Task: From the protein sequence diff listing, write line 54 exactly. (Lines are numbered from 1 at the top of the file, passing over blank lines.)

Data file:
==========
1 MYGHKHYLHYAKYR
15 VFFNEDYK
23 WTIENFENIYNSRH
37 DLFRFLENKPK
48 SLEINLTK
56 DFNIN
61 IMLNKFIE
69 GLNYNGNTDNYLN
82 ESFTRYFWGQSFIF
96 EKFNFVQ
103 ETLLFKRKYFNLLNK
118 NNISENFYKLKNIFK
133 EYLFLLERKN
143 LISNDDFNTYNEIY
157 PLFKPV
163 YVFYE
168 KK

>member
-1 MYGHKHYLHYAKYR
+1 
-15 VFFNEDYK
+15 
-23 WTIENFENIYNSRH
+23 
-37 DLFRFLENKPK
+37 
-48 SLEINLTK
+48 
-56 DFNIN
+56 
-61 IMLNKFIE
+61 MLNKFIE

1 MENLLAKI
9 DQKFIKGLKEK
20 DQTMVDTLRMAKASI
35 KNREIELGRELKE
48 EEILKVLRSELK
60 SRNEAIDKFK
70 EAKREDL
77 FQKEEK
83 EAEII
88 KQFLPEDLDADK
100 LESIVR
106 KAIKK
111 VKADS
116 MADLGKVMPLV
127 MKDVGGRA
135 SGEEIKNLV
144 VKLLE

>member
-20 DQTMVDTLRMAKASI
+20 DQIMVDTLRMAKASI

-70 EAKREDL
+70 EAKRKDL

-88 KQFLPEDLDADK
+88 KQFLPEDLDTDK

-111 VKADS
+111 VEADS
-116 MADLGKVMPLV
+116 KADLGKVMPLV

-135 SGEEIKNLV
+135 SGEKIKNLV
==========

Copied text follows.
+70 EAKRKDL